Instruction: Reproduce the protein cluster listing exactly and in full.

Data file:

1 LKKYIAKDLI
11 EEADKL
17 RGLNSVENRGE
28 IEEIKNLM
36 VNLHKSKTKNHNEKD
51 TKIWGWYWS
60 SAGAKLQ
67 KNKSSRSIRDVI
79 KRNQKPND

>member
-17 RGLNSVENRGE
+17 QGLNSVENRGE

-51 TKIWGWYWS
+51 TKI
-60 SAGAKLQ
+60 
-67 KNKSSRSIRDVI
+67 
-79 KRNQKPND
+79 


1 LKKYIAKDLI
11 EEADKL
17 RGLNSVENRGE
28 IEEIKNLM
36 VNLHKSKTKNHNEKD
51 TKIWGWYWS
60 SAGAKLQ
67 KNKSSRSIRDVI
79 KRNQKPND

>member
-17 RGLNSVENRGE
+17 QGLNSVENRGE

-51 TKIWGWYWS
+51 TKI
-60 SAGAKLQ
+60 
-67 KNKSSRSIRDVI
+67 
-79 KRNQKPND
+79 